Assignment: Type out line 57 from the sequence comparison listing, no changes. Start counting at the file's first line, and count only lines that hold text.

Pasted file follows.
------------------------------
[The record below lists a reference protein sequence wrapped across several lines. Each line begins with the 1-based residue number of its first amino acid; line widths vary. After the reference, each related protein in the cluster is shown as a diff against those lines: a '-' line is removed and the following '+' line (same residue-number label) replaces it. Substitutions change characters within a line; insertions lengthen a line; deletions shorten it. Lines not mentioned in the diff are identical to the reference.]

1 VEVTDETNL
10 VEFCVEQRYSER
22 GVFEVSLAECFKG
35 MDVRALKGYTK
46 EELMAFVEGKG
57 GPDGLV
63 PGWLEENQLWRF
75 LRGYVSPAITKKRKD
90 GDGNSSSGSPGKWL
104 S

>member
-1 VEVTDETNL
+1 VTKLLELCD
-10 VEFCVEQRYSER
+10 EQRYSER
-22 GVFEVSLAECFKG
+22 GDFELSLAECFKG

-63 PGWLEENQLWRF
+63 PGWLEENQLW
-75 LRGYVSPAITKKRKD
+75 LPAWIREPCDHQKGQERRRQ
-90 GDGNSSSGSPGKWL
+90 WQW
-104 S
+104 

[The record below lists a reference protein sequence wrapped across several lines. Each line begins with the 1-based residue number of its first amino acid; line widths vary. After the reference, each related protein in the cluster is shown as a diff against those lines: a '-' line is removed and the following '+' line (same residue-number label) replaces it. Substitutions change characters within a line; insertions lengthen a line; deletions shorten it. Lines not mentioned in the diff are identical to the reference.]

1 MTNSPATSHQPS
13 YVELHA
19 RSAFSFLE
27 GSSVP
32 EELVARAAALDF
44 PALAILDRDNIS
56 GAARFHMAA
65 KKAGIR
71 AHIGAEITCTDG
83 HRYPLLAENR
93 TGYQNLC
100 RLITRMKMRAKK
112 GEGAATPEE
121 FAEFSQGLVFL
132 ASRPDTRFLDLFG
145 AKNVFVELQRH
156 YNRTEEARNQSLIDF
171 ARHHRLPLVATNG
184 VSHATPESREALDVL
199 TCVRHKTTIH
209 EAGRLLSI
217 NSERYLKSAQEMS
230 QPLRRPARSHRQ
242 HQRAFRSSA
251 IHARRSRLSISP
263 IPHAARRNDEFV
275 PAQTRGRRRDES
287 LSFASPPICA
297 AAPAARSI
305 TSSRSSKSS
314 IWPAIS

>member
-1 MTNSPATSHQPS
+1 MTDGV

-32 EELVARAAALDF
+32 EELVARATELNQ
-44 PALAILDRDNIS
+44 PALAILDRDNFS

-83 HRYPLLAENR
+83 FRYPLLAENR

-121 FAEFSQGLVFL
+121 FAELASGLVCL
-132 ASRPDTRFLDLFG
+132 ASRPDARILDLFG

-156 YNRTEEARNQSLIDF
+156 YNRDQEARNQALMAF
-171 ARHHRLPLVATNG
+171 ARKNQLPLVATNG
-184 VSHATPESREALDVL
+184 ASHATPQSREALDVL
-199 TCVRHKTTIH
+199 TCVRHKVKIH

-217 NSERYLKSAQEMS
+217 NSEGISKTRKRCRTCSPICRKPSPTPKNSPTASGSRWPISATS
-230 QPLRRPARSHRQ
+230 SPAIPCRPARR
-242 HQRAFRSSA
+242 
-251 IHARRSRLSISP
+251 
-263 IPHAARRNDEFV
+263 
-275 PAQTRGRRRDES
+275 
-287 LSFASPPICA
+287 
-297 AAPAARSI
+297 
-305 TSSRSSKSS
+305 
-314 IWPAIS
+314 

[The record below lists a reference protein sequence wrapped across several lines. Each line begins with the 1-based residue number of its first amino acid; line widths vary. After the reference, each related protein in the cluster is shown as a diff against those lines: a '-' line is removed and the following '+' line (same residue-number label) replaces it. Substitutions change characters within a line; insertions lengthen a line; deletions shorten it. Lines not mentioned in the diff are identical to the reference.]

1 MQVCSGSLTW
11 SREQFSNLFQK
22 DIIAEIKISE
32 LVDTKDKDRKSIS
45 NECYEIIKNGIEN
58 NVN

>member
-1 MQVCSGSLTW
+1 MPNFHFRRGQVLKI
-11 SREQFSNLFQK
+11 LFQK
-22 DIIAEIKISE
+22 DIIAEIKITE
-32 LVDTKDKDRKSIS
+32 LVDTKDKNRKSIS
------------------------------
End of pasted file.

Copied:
305 TSSRSSKSS